So your clinic has paid to have one or more providers become certiﬁed Medical Examiners. You have trained your staff to be familiar with DOT forms and procedures. Now what do you charge for a DOT medical exam?
A survey of occupational medicine clinics recently described the following (results reported list average, lowest, and highest charges reported):
OT Medical Examination only, average fee: $109 ($40 - $289)
-includes required vision, hearing (whisper test), dipstick urinalysis, blood pressure, and pulse.
Audiogram: $36 ($25 - $112)
Pulse oximetry: $12 ($0 - $22)
Fingerstick blood glucose: $10 ($0 - $28)
Electrocardiogram: $72 ($45 - $175)
Spirometry: $34 ($20 - $142)
Hemoglobin A1c: $34 ($14 - $112)
The numbers illustrate the wide variation among clinics. Many clinics contacted indicated that they had different charges for self-pay examinations and those paid for by employers, usually with a discount for self-pay. A few indicated that they also performed DOT medical examinations in the context of annual medical examinations paid for by insurance.
The Department of Transportation has long indicated that there are no regulatory requirements regarding who pays for DOT examinations or on how much can be charged. In the survey, 74% of examinations were paid by the employer, 26% by the driver (either self-pay or using health insurance).
Market conditions are likely to determine what can be charged in most cases. In rural areas where there are limited numbers of certiﬁed Medical Examiners, charges may be higher. In markets with stiff competition, charges may be lower. Often charges for DOT medical examinations are just a part of a package of services that may be provided to employers, including other types of ﬁtness for duty examinations, preemployment and preplacement examinations, drug and alcohol testing, and Workers’ Compensation injury treatment.
Keep in mind that MEs, and clinics that provide DOT medical examinations, have broad discretion in terms of what to charge and when to charge for new examinations. Although FMCSA requirements now require a new complete examination in many circumstances – e.g., when time-limited certiﬁcation has been issued for any reason –the FMCSA is silent on charges related to examination services. MEs may provide new complete examinations but may choose to charge a reduced fee, or no fee at all, if they so choose.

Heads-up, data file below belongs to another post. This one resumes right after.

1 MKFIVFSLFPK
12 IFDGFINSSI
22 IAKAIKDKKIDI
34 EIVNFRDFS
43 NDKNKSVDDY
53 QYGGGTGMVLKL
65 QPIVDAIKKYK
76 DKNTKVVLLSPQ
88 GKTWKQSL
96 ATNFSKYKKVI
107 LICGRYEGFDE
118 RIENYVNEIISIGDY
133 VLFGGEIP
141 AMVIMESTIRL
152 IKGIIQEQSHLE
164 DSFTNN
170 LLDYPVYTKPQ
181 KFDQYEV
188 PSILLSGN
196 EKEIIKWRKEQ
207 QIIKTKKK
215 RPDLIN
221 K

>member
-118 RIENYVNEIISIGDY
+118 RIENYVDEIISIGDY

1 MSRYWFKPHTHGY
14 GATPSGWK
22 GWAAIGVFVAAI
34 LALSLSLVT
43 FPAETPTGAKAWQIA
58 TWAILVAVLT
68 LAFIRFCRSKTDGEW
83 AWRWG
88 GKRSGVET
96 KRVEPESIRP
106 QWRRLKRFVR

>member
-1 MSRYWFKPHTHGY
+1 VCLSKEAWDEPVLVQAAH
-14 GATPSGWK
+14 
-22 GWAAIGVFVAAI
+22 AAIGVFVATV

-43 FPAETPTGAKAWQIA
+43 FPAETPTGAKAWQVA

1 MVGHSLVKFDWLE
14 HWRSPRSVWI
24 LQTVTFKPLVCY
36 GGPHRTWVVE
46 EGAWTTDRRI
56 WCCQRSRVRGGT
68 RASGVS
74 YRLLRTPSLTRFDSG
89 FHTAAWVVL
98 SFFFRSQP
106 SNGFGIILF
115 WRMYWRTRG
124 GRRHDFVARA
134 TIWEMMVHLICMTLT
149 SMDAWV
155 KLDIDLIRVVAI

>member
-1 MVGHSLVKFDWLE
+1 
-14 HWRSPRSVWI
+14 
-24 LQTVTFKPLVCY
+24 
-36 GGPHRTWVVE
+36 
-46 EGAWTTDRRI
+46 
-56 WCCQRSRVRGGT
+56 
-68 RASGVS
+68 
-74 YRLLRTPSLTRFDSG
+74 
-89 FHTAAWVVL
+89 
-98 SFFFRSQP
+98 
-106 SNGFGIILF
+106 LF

As with any business decision, the desirability of charging a full examination fee each time a complete examination is performed, versus charging only a full examination fee, for example, once per year, will depend on the business environment. For employers as well as individual drivers paying for their own examinations, the certainty of a once per year or once per two year fee versus the uncertainty of being charged every time a new examination is performed, may be attractive and may lead the employer or driver to choose one clinic over another.
With few exceptions, most of the services related to a driver examination have no associated ﬁxed costs such as laboratory fees or X-ray interpretations, so clinics may ﬁnd that it makes business sense to provide additional examinations for reduced fees. Clinics may even consider charging less for examinations during off-peak business hours when clinic volumes are lower, as well as bundling DOT medical examination fees together with other packages of services provided to employers such as preplacement medical examinations, drug and alcohol testing, and Workers’ Compensation treatment.